Futurology ~ Mars spuds, lost spacecraft, Waze ways, FM everythings, super oil sponge


Spuds can grow on Mars — The International Potato Center (CIP) has launched a series of experiments to discover if potatoes can grow under Mars’ atmospheric conditions, as well as under extreme conditions on Earth. The CIP placed a potato inside a “specially constructed CubeSat contained environment” that simulates Mars temperature, air pressure, oxygen and carbon dioxide levels. They then used sensors and live-streaming cameras to record the soil and monitor the status of the potato. Preliminary results are positive as cameras inside the container show sprouts.
~ For sure, for sure. I bet they didn’t simulate the radiation load, though. 

NASA found a lost spacecraft — NASA has been having some real success locating wayward spacecraft, including its STEREO-B solar observer. The agency has now done it again, locating an Indian spacecraft that lost contact with the Earth nearly eight years ago.
~ Seriously, people, just stick a Tile on it. 

Waze and other traffic-dodging apps prompt cities to game algorithms — Waze and others are causing traffic planners to try to figure out how to gain back control of traffic systems. Navigation apps like Apple Maps, Google Maps and Waze started telling drivers to hop off the freeway at Fremont’s Mission Boulevard, cut through residential streets and then hop back on the highway where things were clearer – much to the distress of the people who lived there. Changes may simply reroute commuters into other neighbourhoods.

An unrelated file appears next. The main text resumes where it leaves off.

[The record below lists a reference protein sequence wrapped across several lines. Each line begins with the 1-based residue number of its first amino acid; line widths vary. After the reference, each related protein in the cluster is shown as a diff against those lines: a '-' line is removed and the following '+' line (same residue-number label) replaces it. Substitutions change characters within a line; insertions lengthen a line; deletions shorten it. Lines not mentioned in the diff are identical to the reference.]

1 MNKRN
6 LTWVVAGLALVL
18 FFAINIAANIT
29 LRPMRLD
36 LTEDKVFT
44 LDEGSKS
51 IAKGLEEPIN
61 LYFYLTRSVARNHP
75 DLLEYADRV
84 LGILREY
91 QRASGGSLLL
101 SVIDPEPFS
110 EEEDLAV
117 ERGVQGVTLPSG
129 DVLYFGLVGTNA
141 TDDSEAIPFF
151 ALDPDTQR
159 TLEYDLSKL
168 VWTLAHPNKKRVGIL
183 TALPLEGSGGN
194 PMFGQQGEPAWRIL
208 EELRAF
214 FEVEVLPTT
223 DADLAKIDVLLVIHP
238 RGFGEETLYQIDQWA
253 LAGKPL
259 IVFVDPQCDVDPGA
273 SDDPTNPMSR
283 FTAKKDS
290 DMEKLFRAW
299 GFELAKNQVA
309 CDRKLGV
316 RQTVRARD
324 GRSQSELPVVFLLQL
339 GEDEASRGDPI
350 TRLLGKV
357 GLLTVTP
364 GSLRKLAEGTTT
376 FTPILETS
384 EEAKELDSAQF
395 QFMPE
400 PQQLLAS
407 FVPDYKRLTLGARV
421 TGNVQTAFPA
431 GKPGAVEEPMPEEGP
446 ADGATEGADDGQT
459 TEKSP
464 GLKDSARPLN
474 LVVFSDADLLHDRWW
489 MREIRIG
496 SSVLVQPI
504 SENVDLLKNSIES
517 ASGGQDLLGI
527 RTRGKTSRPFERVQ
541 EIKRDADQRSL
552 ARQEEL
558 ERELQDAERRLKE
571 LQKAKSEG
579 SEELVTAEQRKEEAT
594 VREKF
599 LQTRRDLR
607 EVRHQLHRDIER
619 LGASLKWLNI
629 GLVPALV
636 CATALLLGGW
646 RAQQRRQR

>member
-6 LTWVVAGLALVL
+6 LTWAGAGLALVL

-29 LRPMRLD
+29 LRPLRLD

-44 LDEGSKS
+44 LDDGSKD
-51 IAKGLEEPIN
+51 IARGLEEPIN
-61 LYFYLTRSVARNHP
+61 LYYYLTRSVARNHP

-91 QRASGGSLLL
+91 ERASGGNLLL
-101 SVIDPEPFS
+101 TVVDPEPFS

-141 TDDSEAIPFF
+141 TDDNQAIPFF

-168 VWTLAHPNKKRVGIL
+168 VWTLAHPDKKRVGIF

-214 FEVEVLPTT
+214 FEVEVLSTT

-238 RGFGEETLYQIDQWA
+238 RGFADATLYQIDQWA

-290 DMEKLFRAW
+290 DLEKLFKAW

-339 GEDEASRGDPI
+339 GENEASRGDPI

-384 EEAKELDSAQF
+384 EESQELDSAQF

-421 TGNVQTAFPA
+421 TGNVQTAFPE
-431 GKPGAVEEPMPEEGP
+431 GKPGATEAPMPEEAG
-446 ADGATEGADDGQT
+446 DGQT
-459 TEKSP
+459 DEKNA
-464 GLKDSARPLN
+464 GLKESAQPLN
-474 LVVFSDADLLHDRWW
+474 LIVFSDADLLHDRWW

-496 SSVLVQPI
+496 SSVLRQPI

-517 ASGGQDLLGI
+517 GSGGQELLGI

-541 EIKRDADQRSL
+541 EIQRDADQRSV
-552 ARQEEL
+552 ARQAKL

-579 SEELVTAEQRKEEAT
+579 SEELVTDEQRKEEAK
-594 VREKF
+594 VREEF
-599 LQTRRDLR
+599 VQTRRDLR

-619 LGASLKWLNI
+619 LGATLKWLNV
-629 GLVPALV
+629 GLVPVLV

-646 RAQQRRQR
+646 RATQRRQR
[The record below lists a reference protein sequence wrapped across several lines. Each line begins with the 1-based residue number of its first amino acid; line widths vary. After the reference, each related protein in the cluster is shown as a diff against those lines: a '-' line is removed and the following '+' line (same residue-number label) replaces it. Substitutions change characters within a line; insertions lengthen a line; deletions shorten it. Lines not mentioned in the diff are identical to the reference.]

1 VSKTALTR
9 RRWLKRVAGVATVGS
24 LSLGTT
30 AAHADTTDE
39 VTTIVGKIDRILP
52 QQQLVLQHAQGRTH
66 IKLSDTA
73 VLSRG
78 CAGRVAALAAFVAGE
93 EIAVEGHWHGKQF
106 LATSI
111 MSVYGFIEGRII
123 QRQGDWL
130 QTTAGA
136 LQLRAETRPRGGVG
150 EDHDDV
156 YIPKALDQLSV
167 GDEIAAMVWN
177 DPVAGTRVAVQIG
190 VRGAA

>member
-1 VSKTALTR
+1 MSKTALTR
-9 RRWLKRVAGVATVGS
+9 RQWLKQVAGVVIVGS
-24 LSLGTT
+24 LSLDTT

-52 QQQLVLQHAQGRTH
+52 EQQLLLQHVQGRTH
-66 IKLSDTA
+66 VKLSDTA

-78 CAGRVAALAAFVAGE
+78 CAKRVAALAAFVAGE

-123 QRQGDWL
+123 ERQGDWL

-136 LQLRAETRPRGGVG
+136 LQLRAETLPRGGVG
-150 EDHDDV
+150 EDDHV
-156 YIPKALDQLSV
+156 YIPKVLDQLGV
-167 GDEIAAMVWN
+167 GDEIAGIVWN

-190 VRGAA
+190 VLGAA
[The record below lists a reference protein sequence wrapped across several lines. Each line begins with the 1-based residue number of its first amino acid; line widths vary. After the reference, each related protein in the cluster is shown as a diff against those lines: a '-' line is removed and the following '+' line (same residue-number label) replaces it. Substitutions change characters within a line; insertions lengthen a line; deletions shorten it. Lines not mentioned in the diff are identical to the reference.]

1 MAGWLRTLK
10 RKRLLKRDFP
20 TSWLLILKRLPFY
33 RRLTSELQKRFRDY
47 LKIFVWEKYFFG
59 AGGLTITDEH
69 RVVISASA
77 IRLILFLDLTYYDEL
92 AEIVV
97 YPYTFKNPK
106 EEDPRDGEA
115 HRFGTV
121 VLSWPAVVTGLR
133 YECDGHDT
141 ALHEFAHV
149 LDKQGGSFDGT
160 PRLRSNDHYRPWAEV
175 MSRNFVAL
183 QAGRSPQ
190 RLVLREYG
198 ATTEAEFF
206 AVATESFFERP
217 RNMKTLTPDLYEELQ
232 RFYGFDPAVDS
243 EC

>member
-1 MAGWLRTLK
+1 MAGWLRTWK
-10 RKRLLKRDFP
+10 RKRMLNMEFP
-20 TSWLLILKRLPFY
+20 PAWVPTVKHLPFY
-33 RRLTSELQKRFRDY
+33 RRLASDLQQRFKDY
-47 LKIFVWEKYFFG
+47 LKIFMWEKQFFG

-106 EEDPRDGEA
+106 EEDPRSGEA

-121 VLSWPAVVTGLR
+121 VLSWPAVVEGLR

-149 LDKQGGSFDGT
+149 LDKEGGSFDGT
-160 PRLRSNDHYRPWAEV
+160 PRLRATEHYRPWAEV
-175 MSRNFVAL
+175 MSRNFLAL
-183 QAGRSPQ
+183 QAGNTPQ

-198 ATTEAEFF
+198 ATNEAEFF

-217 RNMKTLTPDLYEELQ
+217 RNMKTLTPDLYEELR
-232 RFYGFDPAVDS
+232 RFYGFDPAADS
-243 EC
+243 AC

~ You’re not actually ‘stuck in traffic’. You are traffic. 

New tech turns any object into an FM transmitter — A research team from the University of Washington has introduced a technique called “backscattering” which uses ambient low-power radio signals to broadcast messages from random objects to smartphones in the local vicinity.The researchers hope the development could help support various smart city applications, and picture a future where anything from a poster at a bus stop to a road sign can transmit audio updates and information to passers-by.
~ Whereas I picture a future where every damn thing is beaming adverts at me. 

New sponge soaks up oil and can do so hundreds of times — Seth Darling and his colleagues at Argonne National Laboratory in Illinois have created a new material that can absorb up to 90 times its own weight in spilled oil, then be squeezed out like a sponge and reused. Most commercial products used for soaking up oil, called “sorbents,” act like a paper towel and are only good for a single use. (Once typical sorbents are used, they get incinerated along with the oil.)
~ Notice the absence of ‘ab’ in ‘sorbents’. So is that the ‘scence’ of ab now? And nobody tell Kevin Costner’s brother. 

Futurology ~ Super Earth, Planet 9, NASA space pooh, exploration bots, Spanner, AI’s killer instinct, Trump crazinesses, ancient Chinese beer, Woolly Mammoth


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60 new planets include a Super Earth — An international team of astronomers has found 60 new planets orbiting stars close to Earth’s solar system, including a rocky “super Earth.” The experts also found evidence of an additional 54 planets, bringing the potential discovery of new worlds to 114. One, called Gliese 411b (that’s an artist’s impression, above), has been generating plenty of attention. Described as a “hot super Earth with a rocky surface,” Gliese 411b is located in the fourth-nearest star system to the Sun, making it the third-nearest planetary system to the Sun.